ALLERGY, RESPIRATORY
Asthmatics Who Quit Smoking May Reverse Lung Damage
Traffic, Dust Linked to Asthma in Kids
Combating Myths About Seasonal Allergies
ALTERNATIVE MEDICINE
Regular Yoga May Improve Eating Habits
Many Cancer Patients Turn to Complementary Medicine
Acupuncture May Trigger Natural Painkiller
ANIMAL CARE
'Comfort Dogs' Come to Emotional Rescue
Animals Respond to Acupuncture's Healing Touch
Rest Easy. When It Comes to Swine Flu, Your Pet Is Safe
BONES & JOINTS
Almost Half of Adults Will Develop Knee Osteoarthritis by 85
Tequila Plant May Help Fight Bone Loss
Study Examines How Rheumatoid Arthritis Destroys Bone
CANCER
Strenuous Daily Workout May Keep Cancer at Bay
Study Cites Gains in Gall Bladder Cancer Treatment
Herb May Counter Liver Damage From Chemo
CAREGIVING
Caring for Aging Loved Ones Can Be a Catch-22
Birthmark or Blood Vessel Problem?
ER Less Likely to Diagnose Stroke in Younger Folks
CIRCULATORY SYSTEM
Smog Tougher on the Obese
Bye, Bye Back Fat?
Varicose Veins May Mask Larger Problem
COSMETIC
Gum Chewing May Cut Craving for Snacks
Wrinkle Fillers Need Better Label Warnings: FDA Panel
Science May Banish Bad Hair Days
DENTAL, ORAL
Holistic Dentistry-My View
Amino Acid May Be Key to Strong Teeth
Biological Product Shows Promise Against Gum Disease
DIABETES
Chamomile Tea May Ward Off Diabetes Damage
Coffee, Tea Might Stave Off Diabetes
Insulin Resistance Tied to Peripheral Artery Disease
DIET, NUTRITION
Quick Weight Loss May Be Best for Long-Term Success
Uncover Why Turmeric Helps You Heal
Heart Disease May Be Prevented By Taking Fish Oils, Study Shows
DISABILITIES
Review Finds Marijuana May Help MS Patients
Could Your Cell Phone Help Shield You From Alzheimer's?
ENVIRONMENTAL HEALTH
Years of Exposure to Traffic Pollution Raises Blood Pressure
Home Renovations by Affluent Families Can Unleash Lead Threat
Cleaning House May Be Risky for Women With Asthma
EYE CARE, VISION
Eye Test Could Spot Diabetes Vision Trouble Early
Impotence Drugs Don't Harm Vision: Study
Eye Problems, Hearing Loss May Be Linked
FITNESS
Exercise Keeps the Brain Young
Seniors Who Exercise Help Their Health
Resistance Training Boosts Mobility in Knee Arthritis Patients
GASTROINTESTINAL PROBLEMS
Intestinal Bacteria Trigger Immune Response
Soothing Imagery May Help Rid Some Kids of Stomach Pain
Olive Oil May Protect Against Bowel Disease
GENERAL HEALTH
Regular Yoga May Improve Eating Habits
Should the FDA Regulate Tobacco?
Diet, Exercise May Slow Kidney Disease Progression
HEAD & NECK
Many Children Will Outgrow Headaches
Ski Helmets Encouraged for All
Zen May Thicken Brain, Thwart Pain
HEALTH & TECHNOLOGY
E-Mailing Your Way to Healthier Habits
'Comfort Dogs' Come to Emotional Rescue
Airport Full Body Scanners Pose No Health Threat: Experts
HEARING
Noise Hurts Men's Hearing More, Study Shows
Summer Sounds Can Lead to Hearing Loss
HEART & CARDIOVASCULAR
Review Confirms Links Between Diet, Heart Health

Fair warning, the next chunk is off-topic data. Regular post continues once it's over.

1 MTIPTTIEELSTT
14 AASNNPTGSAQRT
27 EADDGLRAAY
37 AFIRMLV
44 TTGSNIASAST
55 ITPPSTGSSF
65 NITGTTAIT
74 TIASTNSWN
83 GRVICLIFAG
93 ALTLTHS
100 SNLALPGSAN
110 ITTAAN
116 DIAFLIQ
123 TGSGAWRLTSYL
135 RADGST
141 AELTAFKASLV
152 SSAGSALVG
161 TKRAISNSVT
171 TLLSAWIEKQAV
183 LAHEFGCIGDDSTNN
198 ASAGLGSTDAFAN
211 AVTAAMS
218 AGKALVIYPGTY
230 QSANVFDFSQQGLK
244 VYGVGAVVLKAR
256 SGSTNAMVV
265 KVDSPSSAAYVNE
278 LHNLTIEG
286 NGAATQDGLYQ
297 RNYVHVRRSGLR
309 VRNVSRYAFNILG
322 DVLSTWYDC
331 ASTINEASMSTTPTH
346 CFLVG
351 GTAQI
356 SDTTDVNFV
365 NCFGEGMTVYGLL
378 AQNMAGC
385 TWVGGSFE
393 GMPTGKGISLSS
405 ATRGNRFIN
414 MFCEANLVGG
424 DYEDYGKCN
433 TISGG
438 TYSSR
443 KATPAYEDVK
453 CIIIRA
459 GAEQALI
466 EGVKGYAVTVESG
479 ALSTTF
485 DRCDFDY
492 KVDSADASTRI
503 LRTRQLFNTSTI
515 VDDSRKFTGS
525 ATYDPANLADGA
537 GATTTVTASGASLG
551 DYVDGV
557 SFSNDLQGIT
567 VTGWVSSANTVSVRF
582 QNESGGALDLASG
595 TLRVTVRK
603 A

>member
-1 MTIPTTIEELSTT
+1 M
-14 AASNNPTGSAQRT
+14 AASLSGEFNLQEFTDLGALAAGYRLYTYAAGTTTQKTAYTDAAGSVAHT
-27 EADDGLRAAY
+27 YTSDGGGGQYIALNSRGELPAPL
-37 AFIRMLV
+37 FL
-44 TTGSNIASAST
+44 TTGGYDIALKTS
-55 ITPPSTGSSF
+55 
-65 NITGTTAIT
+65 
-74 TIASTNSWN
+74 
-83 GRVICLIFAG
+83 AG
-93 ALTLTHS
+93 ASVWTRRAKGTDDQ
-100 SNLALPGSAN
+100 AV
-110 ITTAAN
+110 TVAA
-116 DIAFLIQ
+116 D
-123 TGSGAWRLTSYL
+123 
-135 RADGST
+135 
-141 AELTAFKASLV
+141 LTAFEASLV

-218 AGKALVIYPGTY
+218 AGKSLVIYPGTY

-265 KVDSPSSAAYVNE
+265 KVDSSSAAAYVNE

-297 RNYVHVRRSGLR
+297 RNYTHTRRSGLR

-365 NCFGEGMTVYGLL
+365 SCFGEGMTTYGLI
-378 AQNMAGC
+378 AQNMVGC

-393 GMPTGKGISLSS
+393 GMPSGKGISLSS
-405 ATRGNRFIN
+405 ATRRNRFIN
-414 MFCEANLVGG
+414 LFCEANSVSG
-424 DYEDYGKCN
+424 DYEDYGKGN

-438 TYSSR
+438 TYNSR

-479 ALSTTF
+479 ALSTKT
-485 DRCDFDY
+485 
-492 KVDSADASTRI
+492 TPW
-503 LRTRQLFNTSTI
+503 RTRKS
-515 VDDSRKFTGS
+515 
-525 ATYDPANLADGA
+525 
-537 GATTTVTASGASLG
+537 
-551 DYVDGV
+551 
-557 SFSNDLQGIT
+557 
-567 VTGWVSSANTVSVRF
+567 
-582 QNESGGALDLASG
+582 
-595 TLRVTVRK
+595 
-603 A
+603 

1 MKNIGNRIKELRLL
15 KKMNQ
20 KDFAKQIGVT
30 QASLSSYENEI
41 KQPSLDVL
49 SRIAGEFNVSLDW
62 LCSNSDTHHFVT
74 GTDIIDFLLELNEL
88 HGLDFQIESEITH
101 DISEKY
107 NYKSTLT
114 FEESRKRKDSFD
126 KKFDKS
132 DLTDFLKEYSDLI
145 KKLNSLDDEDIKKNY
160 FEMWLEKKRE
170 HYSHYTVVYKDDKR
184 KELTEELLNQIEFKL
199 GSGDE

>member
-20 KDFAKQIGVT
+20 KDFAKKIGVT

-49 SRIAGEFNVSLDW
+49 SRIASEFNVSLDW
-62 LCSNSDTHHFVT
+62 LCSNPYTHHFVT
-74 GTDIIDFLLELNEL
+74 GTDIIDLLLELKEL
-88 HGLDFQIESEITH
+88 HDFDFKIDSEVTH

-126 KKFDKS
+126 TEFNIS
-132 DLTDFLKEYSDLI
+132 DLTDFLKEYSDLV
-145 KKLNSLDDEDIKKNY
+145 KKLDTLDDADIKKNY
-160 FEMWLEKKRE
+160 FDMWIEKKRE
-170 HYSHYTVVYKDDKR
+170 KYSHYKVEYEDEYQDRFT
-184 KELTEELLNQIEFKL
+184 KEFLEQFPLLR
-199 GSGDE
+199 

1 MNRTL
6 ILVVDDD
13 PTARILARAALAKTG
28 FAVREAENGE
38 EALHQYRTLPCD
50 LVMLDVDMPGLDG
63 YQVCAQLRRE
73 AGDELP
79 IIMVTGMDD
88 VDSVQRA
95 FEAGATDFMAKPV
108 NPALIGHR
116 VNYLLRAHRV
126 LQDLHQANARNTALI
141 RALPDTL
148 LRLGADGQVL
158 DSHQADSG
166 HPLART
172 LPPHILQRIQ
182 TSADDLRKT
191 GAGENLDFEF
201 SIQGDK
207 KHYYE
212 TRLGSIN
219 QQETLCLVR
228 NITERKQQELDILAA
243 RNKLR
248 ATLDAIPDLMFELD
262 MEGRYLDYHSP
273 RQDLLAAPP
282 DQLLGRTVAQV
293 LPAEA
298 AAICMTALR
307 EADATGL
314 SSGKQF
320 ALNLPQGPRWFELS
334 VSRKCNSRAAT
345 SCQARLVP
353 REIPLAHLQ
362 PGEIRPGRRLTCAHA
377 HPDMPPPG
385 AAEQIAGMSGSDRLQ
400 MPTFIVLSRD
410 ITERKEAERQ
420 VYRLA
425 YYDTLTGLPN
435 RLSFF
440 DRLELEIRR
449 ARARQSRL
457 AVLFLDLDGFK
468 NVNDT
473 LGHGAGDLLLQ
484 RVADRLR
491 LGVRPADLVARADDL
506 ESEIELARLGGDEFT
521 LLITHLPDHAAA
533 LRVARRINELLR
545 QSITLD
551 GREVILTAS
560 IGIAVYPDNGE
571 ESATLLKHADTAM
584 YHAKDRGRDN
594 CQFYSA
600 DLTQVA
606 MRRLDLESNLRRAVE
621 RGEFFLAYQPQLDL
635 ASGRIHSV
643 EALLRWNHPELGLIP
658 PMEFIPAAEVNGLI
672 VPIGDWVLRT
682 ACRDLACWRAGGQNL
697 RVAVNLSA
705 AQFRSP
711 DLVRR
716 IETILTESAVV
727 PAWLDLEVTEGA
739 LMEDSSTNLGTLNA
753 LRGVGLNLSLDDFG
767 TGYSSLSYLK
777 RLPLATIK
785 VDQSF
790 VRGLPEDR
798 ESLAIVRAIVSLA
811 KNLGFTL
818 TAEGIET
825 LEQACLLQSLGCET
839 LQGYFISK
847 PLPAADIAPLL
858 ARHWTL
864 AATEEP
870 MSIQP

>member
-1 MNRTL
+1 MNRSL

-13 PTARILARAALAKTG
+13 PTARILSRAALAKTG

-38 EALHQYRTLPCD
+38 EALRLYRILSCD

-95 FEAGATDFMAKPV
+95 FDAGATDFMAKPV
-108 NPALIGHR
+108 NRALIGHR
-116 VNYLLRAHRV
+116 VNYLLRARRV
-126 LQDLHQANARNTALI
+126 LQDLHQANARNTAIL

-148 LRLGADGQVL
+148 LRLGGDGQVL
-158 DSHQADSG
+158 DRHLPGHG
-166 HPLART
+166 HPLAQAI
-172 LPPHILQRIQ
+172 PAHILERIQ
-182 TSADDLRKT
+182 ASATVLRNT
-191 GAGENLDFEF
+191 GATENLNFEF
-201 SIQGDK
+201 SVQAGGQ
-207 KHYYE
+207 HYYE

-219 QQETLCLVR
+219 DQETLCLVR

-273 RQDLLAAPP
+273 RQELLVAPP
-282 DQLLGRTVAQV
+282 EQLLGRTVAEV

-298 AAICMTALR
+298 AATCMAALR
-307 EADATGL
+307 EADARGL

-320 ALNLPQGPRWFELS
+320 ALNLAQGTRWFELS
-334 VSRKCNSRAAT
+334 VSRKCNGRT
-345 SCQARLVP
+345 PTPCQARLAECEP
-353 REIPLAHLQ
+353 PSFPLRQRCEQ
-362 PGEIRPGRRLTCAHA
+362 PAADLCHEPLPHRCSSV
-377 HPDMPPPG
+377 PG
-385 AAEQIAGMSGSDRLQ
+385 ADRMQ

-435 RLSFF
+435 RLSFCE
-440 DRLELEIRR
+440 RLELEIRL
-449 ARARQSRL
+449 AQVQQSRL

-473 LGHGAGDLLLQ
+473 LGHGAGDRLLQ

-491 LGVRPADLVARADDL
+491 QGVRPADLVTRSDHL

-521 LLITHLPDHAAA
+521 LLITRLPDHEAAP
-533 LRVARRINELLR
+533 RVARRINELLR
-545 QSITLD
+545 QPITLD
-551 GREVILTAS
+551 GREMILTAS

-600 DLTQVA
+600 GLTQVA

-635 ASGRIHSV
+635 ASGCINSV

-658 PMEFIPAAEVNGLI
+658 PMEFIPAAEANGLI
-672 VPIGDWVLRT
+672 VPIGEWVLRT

Fish Oil Supplements Help With Heart Failure
Lack of Vitamin D Linked to High Blood Pressure
INFECTIOUS DISEASE
Viral Infection Might Trigger High Blood Pressure
More Medicinal Uses for Pomegranate
Older Adults May Have Some Immunity to Swine Flu
INFERTILITY
Obesity May Affect Fertility in Young Womene
KID'S HEALTH
Stomach Germ May Protect Against Asthma
Working Intensely Early on May Help Autistic Kids
Obesity May Raise Kids' Allergy Risk
MEN'S HEALTH
The Dark Side of Vegetarianism
Countdown to Hair Loss
Eating Fast Until Full Triples Overweight Risk
MENTAL HEALTH
Musicians' Brains Tuned to Emotions in Sound
Love Hormone May Ease Discussion of Painful Topics
Meditation, Yoga Might Switch Off Stress Genes
PAIN
Alleviating Rheumatoid Arthritis
Tai Chi May Help Ease Fibromyalgia
'Cell Phone Elbow' -- A New Ill for the Wired Age
PHYSICAL THERAPY
PREGNANCY
Breast-Feeding Benefits Moms and Babies
Mom's Extra Pregnancy Pounds May Raise Child's Heart Risks
Acupuncture May Relieve Acid Indigestation In Pregnancy
SENIORS
More Whole Grains May Mean Less Fat
Tai Chi May Help Ease Fibromyalgia
Save Your Aging Brain, Try Surfing The Web
SEXUAL HEALTH
SLEEP DISORDERS
Meditation May Help Put Primary Insomnia to Bed
Lose Weight, Sleep Apnea May Improve
Moderate Aerobics May Ease Insomnia Symptoms
WOMEN'S HEALTH
Postmenopausal Women With Breast Cancer Face Joint Issues
Mom and Baby Alike May Benefit From Exercise
Omega-3 May Reduce Endometriosis Risk
Add your Article

3 Steps Might Help Stop MRSA's Spread

FRIDAY, March 20 (HealthDay News) -- A high-tech way of monitoring hand washing, a better means of disinfecting rooms and improved tracking of patients as they transfer from one hospital to another could all help prevent the spread of the MRSA "superbug" and other pathogens, researchers report.

Methicillin-resistant Staphylococcus aureus (MRSA) is a type of staph bacteria that's resistant to certain antibiotics. It can cause severe infections for people in hospitals and other health-care facilities, such as nursing homes. MRSA can also cause serious skin infections in healthy people who have not recently been hospitalized.

But MRSA can be beaten, suggest three studies that were to be presented this week at the annual meeting in San Diego of the Society for Healthcare Epidemiology of America.